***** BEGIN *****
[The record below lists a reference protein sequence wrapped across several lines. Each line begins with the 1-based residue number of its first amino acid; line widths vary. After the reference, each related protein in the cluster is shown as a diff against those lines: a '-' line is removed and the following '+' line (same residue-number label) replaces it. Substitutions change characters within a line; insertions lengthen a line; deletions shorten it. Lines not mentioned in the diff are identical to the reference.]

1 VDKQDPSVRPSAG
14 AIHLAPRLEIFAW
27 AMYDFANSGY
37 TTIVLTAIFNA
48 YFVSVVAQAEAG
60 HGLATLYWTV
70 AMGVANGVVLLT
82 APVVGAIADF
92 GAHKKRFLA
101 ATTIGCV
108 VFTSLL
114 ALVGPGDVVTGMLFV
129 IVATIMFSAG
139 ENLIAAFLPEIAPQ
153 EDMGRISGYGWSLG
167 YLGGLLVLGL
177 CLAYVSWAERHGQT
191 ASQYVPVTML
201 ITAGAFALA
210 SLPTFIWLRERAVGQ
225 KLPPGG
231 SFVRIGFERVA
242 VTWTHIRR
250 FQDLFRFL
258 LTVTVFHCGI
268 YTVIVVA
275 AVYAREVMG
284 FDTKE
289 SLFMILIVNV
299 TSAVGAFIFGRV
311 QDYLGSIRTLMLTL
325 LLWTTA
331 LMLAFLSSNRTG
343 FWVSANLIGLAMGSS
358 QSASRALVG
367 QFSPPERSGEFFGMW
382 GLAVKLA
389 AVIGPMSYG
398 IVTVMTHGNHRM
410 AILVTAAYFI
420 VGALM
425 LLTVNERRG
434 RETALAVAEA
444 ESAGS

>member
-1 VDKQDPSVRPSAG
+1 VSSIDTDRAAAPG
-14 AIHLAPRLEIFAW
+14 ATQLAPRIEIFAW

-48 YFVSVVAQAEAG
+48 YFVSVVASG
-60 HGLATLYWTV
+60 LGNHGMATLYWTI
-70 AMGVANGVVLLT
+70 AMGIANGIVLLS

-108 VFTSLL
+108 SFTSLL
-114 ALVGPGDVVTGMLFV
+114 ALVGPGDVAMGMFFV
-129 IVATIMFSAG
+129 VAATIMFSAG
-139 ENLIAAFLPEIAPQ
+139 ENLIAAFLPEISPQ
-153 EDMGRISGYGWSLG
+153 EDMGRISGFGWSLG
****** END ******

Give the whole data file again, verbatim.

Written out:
[The record below lists a reference protein sequence wrapped across several lines. Each line begins with the 1-based residue number of its first amino acid; line widths vary. After the reference, each related protein in the cluster is shown as a diff against those lines: a '-' line is removed and the following '+' line (same residue-number label) replaces it. Substitutions change characters within a line; insertions lengthen a line; deletions shorten it. Lines not mentioned in the diff are identical to the reference.]

1 VDKQDPSVRPSAG
14 AIHLAPRLEIFAW
27 AMYDFANSGY
37 TTIVLTAIFNA
48 YFVSVVAQAEAG
60 HGLATLYWTV
70 AMGVANGVVLLT
82 APVVGAIADF
92 GAHKKRFLA
101 ATTIGCV
108 VFTSLL
114 ALVGPGDVVTGMLFV
129 IVATIMFSAG
139 ENLIAAFLPEIAPQ
153 EDMGRISGYGWSLG
167 YLGGLLVLGL
177 CLAYVSWAERHGQT
191 ASQYVPVTML
201 ITAGAFALA
210 SLPTFIWLRERAVGQ
225 KLPPGG
231 SFVRIGFERVA
242 VTWTHIRR
250 FQDLFRFL
258 LTVTVFHCGI
268 YTVIVVA
275 AVYAREVMG
284 FDTKE
289 SLFMILIVNV
299 TSAVGAFIFGRV
311 QDYLGSIRTLMLTL
325 LLWTTA
331 LMLAFLSSNRTG
343 FWVSANLIGLAMGSS
358 QSASRALVG
367 QFSPPERSGEFFGMW
382 GLAVKLA
389 AVIGPMSYG
398 IVTVMTHGNHRM
410 AILVTAAYFI
420 VGALM
425 LLTVNERRG
434 RETALAVAEA
444 ESAGS

>member
-1 VDKQDPSVRPSAG
+1 VSSIDTDRAAAPG
-14 AIHLAPRLEIFAW
+14 ATQLAPRIEIFAW

-48 YFVSVVAQAEAG
+48 YFVSVVASG
-60 HGLATLYWTV
+60 LGNHGMATLYWTI
-70 AMGVANGVVLLT
+70 AMGIANGIVLLS

-108 VFTSLL
+108 SFTSLL
-114 ALVGPGDVVTGMLFV
+114 ALVGPGDVAMGMFFV
-129 IVATIMFSAG
+129 VAATIMFSAG
-139 ENLIAAFLPEIAPQ
+139 ENLIAAFLPEISPQ
-153 EDMGRISGYGWSLG
+153 EDMGRISGFGWSLG